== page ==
Hockey’s album Mind Chaos is in stores 28th September.

Ashes to Ashes: Interview with Rick McMurray

Published on 10th November 2009 by the University Observer

“Fame? I just drink my way through it.”

Ash have been together seventeen years, selling eight million albums, playing a part in the Good Friday Agreement, and being named as one of Q-Magazine’s “50 Bands to See Before You Die”. Now they’re back, with a new take on the music scene: declaring albums defunct and singles contemporary, they’ve set themselves a challenge of twenty-six singles in one year, releasing one every two weeks.

Drummer Rick McMurray explains the reasoning behind this concept, called the A-Z Series. “We just decided to ditch the album concept a couple of years back, we kind of got bored of having a three year cycle of the album and then spending a year and a half on the road and then back in writing again, and we kind of wanted to mix things up a bit and mix up the writing with the touring as well. I think it’s the way people buy music as well these days; people are just cherry-picking tracks off albums rather than buying a full album, they’re just buying songs that they hear on the radio or on MySpace or whatever. We decided we just wanted to do things a little bit differently so we came up with the concept of just bringing out a single every two weeks and we’ll do that for a year… twenty-six songs, which is coincidently the number of letters in the alphabet, and that’s where the name comes from.”

Ash1Taking the decision to release every song as a single means each song’s melodies must be strong; for one thing, the band sacrifice the ability to pad out an album with filler material simply to take up space. “We have been recording a lot in the studio over the last year and we’ve come up with forty-four songs. Because every one is a single, we really want to keep the quality up – we’re going to go into studio I think early next year too – so we’ll have plenty of tracks… hopefully we’ll have, like, fifty to choose from.”

Ash formed and released their first album while still in school, and can ably be thought of as one of Northern Ireland’s most successful bands and exports, having had considerable success not only in Europe but in America. otwo asks Rick how they have managed to stay together so long.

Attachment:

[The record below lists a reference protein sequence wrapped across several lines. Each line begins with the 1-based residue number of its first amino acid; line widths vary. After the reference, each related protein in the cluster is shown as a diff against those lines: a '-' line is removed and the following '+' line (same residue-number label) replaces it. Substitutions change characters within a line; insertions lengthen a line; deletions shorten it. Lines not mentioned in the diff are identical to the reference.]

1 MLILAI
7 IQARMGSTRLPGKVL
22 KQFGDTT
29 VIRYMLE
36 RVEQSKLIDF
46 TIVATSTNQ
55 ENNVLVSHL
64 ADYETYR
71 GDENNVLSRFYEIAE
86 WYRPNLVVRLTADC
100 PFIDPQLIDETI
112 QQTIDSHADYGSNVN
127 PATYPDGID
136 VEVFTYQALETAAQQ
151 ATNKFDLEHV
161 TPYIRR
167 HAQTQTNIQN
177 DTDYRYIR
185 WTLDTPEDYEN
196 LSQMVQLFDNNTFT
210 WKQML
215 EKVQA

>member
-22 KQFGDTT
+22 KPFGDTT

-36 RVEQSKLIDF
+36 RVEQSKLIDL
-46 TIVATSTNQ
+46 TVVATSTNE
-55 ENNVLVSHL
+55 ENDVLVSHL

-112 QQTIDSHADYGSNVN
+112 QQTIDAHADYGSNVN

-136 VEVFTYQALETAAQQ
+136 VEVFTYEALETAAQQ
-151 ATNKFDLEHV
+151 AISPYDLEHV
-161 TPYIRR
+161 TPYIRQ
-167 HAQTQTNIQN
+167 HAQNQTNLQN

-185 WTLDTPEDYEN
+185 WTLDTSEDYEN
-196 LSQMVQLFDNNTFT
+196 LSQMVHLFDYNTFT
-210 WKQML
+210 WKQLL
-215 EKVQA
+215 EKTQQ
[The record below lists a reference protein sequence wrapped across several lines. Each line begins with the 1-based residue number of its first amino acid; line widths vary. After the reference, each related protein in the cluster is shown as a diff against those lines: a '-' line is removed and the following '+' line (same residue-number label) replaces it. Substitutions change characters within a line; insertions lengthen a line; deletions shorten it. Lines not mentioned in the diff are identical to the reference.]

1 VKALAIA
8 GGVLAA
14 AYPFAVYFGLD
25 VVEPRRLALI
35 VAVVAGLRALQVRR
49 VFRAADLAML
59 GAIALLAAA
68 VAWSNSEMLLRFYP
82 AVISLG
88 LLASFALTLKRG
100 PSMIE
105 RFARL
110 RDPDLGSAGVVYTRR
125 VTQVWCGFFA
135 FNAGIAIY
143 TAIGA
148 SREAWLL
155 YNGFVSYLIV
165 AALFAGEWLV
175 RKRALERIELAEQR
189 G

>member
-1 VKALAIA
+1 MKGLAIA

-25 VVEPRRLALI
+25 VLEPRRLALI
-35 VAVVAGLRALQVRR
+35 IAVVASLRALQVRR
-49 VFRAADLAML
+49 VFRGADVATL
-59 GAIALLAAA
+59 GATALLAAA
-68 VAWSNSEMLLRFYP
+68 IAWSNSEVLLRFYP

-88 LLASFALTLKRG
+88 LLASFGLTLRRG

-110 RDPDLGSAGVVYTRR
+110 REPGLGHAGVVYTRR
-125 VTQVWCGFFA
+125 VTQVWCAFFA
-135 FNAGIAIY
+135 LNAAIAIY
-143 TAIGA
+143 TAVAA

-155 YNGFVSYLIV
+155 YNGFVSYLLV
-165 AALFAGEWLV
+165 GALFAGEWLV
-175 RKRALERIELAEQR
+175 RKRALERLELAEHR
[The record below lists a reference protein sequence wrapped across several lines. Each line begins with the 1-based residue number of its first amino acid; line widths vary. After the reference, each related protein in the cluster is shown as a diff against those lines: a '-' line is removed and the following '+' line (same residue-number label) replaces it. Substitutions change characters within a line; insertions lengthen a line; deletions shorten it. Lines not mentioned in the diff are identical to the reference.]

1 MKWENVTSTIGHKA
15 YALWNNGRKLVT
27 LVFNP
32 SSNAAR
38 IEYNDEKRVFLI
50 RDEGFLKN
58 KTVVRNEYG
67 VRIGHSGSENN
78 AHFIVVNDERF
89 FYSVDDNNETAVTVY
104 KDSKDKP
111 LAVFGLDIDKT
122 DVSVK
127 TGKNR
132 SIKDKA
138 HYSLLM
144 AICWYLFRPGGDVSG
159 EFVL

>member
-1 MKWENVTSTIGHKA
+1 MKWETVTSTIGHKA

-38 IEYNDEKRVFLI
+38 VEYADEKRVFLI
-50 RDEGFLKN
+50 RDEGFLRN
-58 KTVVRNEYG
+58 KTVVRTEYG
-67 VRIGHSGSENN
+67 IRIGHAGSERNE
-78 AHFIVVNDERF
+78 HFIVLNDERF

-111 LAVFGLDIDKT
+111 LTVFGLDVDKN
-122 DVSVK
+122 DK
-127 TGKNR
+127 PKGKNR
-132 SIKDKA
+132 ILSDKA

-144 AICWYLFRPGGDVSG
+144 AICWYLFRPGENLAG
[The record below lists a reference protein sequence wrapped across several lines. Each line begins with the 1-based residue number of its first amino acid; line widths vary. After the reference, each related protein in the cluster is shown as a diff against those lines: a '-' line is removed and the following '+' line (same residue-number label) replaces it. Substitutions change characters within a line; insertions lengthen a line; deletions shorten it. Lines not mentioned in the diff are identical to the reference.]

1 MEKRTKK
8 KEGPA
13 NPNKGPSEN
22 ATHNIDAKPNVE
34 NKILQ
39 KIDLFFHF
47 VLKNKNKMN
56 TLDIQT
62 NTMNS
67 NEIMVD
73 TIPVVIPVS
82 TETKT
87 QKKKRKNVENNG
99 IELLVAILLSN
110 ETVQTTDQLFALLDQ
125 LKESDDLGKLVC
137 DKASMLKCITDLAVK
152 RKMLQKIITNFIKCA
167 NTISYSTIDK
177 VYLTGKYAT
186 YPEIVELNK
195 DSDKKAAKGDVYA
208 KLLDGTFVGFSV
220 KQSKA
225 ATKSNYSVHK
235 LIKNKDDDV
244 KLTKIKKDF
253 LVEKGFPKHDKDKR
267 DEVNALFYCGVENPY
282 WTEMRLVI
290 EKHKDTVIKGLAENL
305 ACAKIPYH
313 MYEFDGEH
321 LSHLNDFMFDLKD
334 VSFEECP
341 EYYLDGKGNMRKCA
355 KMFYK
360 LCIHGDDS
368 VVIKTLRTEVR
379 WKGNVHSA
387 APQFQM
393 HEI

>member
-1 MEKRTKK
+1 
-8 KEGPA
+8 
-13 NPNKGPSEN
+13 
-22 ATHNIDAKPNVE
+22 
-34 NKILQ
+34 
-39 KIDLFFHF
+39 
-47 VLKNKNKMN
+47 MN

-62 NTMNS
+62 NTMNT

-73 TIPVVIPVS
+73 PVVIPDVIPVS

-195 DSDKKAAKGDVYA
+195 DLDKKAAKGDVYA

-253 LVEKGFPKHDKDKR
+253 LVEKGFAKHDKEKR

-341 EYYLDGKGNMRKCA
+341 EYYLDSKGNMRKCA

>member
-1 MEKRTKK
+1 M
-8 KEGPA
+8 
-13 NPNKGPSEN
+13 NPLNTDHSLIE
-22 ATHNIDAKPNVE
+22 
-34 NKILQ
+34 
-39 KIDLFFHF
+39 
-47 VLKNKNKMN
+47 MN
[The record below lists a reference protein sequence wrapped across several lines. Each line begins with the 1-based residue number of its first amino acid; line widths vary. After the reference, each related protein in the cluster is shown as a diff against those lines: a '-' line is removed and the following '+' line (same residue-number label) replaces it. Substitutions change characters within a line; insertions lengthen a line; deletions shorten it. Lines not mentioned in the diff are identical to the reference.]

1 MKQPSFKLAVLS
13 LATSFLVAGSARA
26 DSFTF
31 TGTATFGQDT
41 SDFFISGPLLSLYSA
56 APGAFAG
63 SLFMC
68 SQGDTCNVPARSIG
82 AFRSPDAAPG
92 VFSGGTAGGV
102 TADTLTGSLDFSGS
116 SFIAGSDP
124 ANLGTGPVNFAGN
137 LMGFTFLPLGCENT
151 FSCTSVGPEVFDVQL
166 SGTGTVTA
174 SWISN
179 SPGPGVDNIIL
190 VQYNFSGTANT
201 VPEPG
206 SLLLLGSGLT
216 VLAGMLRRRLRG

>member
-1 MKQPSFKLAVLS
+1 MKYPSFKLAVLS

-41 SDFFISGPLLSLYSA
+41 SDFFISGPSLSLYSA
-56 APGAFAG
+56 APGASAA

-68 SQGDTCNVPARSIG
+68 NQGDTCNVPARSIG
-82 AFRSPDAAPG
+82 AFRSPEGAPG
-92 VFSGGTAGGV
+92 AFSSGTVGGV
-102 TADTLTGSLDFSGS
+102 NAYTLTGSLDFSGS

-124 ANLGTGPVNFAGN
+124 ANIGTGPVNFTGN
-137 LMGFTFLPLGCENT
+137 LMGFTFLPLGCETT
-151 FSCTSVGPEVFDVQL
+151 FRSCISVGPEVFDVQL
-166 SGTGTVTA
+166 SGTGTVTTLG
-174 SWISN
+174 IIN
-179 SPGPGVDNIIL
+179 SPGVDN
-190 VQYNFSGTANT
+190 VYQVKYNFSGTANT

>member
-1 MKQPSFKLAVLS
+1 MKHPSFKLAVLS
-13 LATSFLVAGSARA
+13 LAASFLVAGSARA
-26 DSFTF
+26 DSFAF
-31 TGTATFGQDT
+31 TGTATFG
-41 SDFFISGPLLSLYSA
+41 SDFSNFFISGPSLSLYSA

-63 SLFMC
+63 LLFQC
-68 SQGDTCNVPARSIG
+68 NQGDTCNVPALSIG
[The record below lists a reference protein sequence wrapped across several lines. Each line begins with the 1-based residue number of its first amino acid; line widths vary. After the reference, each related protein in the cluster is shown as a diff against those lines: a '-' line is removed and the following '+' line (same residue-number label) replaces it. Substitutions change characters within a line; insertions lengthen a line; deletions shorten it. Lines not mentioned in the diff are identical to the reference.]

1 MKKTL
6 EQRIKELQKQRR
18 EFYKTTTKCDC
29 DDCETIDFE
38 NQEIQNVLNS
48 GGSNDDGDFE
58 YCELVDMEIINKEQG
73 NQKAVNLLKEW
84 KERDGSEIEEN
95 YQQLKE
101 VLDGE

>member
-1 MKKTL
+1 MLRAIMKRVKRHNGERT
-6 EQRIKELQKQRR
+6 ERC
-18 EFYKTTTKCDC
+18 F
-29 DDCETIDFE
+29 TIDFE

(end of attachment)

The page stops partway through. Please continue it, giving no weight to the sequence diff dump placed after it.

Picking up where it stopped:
“We all grew up together, we get on really well and we still have a lot as a band to achieve; ambitions, things that we haven’t done yet… we’ve never had a number one single so we’d like to get that, and we’d love to headline one of the big festivals as well, so we’re still really excited. We think, because we’re not doing albums any more, it’s like a new lease of life for the band… it almost feels like we’re started again; when a band starts out, not really thinking about albums, you know, trying to write as many songs as possible and write the greatest songs you can.”

Not only are Ash songsters, they’re actors too. Musicians turned to acting can be calamitous at the best of times, and you’d be forgiven if you haven’t heard of Ash’s big-screen endeavour. Slashed, the unreleased horror film they created starring Chris Martin, Jonny Buckland, themselves and featuring Moby, James Nesbitt and Dave Grohl, still hasn’t come to a cinema screen near you. “I don’t know if we’re going to release it, it never actually got finished at the time, there’s a few scenes that didn’t be shot and it’s just, like, ‘I think we’d look a little bit older’. It’s seven years ago so it’ll never be finished, but I think Mark’s talking about just editing some little clips of it together for YouTube or something like that.”

Rick also quells the rumours that Dave Grohl was against the release, for fears of being seen running around in bloodstained boxers. “Dave actually comes across quite well, he’s a pretty good actor. I’d say he’s probably one of the best actors in it, he’s kind of like a pastiche of Sherlock Holmes.”

But back to business. In their new vision of a single-based music market, Ash have acknowledged that the industry they’re in is constantly evolving, and also recognise the challenges this poses for up-and-coming artists. “I think things have changed for bands starting off,” opines McMurray. “It’s changed so much since we’ve started – I mean, that was before the internet even existed and you didn’t have to set up your own MySpace or your Facebook or be constantly Twittering all the time. I guess there’s so many different tools out there for bands – but, again, the music business just isn’t the same; there’s just such a quick turnover of bands, I think it’s going to be really tough for them out there. Especially with illegal downloading, it’s really hard to establish yourself but I guess people have got more money for going out and seeing gigs rather than buying records, so I guess you’re just going to have to get out on the road and keep plugging away.”